"If you can dream it, you can do it."

Walt Disney

"If you can dream it, you can do it."

Walt Disney
The concept of harmonious education

It is a holistic system for a modern child’s personality development that is implemented by combining four educational dimensions. By methodologically applying this concept of education and adapting it to the potential of each child, the outstanding results in the areas ingenuity, social awareness, physical development and communication can be achieved.

Social awareness
Physical development
The concept of harmonious education

At Eureka, we spend much time exploring the environment around us. We are convinced that interesting and inclusive knowledge of the world develops a child’s ingenuity, which is necessary for a successful life. We encourage our children to explore the environment curiously and proactively by using five senses: sight, hearing, smell, taste, and touch. We also pay much attention to the knowledge of technologies and digital literacy which provides boundless spaces to discover the world. Every day is full of discoveries!

At Eureka, we pay special attention to introducing children to numbers and shapes, improving numeracy skills, and the ability to compare sizes, weights, and amounts. We develop thinking through solving puzzles and logic problems as well as number-based research. At Eureka, we improve children’s logical thinking and numeracy skills by invoking chess and other games.

We develop Eureka’s children’s creativity through drawing, dancing, singing, storytelling, design, and the use of various materials, tools, and technologies. With the dynamic content of education, we create conditions for children to test themselves in various activities; we also provide a creativy-friendly environment and teach children to implement their ideas in different ways. For instance, a small drawing can turn into a book, a t-shirt, or even a scenography for a performance. We are convinced that every child is a great creator, so the challenge for Eureka is to provide the conditions for a child to feel it.

Eureka’s educational methodology encourages a child to think independently and boldly, to come up with new ideas, to look for and find unconventional solutions. Why? How? What? By simulating different situations and employing the information obtained through the model of a reduced world, we combine a child’s thinking algorithms that prompt a child to look for answers, understand solution alternatives and their consequences. We develop children’s ability to deal with problematic situations, and upon leaving our school, they are able to define and achieve the goals that are in line with a minor’s age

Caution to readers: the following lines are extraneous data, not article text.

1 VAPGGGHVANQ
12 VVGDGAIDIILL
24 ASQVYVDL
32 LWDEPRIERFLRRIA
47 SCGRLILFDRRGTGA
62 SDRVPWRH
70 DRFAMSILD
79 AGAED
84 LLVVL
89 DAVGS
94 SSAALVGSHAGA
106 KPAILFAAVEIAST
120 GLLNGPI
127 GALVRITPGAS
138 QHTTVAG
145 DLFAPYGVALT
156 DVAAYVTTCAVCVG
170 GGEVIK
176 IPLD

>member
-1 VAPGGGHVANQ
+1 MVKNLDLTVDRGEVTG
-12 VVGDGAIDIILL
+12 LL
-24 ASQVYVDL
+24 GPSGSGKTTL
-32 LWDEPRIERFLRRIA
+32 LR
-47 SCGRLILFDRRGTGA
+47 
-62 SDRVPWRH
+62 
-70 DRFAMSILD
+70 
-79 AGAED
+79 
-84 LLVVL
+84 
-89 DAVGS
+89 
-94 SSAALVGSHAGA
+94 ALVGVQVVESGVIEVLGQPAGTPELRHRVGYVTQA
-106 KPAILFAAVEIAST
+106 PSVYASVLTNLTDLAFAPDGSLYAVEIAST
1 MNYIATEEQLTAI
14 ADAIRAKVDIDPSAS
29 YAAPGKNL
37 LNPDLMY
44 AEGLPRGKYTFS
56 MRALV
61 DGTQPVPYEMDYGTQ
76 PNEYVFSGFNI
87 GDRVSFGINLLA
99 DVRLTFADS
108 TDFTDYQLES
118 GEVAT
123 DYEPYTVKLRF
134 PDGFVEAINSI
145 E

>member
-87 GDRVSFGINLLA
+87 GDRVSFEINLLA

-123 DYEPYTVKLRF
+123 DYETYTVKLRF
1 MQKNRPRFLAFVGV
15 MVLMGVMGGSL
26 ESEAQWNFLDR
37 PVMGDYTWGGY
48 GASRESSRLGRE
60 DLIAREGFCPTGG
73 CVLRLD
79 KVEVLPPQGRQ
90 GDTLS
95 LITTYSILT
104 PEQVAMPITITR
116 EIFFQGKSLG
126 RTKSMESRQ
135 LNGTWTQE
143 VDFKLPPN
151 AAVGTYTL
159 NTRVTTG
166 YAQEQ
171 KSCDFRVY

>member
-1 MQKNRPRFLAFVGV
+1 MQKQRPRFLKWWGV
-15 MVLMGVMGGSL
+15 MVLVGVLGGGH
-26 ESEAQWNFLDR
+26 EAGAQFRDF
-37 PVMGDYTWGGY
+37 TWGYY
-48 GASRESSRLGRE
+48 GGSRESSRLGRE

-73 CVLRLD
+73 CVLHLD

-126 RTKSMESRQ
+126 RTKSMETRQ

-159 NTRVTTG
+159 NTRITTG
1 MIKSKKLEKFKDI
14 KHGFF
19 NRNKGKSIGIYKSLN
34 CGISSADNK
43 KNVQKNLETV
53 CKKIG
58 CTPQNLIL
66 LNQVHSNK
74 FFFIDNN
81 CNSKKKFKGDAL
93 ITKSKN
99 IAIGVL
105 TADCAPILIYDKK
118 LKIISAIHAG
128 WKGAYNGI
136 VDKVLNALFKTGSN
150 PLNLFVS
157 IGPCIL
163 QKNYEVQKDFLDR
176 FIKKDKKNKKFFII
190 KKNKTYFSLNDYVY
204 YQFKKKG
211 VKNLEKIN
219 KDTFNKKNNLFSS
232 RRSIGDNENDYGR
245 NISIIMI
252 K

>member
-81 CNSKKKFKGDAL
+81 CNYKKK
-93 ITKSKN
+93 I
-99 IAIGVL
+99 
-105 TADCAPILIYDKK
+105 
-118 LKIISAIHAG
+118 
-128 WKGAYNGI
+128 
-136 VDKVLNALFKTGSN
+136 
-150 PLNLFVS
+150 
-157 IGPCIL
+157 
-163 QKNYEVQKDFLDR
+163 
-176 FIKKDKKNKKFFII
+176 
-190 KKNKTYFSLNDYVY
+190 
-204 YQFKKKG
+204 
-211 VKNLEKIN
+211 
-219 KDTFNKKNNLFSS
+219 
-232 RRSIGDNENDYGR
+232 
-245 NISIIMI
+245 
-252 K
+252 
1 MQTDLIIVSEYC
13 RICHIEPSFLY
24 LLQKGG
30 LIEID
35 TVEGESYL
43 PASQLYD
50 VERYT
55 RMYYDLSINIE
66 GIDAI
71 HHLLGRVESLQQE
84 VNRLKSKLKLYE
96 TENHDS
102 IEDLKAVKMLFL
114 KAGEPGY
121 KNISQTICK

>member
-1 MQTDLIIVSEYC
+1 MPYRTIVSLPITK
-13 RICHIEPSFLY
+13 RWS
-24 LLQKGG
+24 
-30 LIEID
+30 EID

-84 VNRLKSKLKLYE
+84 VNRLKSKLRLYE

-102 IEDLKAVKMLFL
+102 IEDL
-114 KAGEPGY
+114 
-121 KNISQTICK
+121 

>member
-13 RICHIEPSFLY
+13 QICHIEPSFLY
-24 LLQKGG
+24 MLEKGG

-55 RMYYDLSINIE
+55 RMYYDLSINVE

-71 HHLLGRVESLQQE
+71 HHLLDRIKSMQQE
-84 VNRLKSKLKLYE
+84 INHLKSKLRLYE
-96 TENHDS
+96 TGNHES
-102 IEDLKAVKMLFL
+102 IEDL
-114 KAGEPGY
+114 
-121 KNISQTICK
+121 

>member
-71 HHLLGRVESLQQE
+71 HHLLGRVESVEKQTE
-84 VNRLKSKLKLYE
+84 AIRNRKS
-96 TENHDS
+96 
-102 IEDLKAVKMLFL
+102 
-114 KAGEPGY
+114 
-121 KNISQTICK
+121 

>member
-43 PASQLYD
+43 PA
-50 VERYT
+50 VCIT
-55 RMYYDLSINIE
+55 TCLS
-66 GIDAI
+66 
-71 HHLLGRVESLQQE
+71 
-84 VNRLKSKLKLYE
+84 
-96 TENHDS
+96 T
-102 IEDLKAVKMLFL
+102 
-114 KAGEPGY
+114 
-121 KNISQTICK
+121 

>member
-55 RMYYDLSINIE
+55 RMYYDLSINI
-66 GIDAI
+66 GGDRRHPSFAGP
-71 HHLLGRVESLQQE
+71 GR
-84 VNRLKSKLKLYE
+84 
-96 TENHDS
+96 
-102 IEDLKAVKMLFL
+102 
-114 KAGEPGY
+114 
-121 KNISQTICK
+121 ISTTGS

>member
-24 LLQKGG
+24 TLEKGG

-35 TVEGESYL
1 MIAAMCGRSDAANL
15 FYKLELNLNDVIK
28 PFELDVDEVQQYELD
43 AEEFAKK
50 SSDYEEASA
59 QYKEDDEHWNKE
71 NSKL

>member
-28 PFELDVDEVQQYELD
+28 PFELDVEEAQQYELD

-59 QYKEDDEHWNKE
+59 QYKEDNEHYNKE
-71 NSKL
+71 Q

Social awareness

At Eureka, we develop children’s emotional skills, help children understand and name their feelings, recognize the moods of others and empathize. Eureka’s curriculum forms the basis for the dissemination of a minor’s respect, empathy, and compassion. To achieve these objectives in the process of education, we employ the creative methods, “Kimochi”, “Safe Place” zone, Yale University’s Emometer, and role-playing games.

Self-confidence is the key to a happy and fulfilling life. At Eureka, this competence is developed through personal achievements, i.e. a child is provided the conditions for successful completion of tasks and satisfaction with the result. We believe that children need to develop their potential to demonstrate their skills and feel that their contribution is valued. Eureka’s curriculum contains many practical methods that help a child feel success through playing and feel a result through doing homework or helping a friend.

Eureka’s education system encourages children to get involved in activities. We achieve this through open communication, recognition of the value of creativity and initiative, and support for risk-taking and experimentation. Independence is developed through role models and teacher evaluation. At Eureka, children are taught how to boldly generate ideas and pursue implementation of these ideas by employing imagination.

When planning the curriculum, we think about how to help children develop their teamwork skills, the ability to listen and hear a person nearby, and to help. Eureka provides the conditions to understand, discuss, share experiences, support, help implement each other’s ideas and learn from peers. By observing the learning and behavioral practices of others, children understand what it means to learn and try out learning and behavioral methods used by others. An indispensable method in the process of Eureka’s education is team games that strengthen connections among classmates, allow moving and feeling the taste of the common victory.

Physical development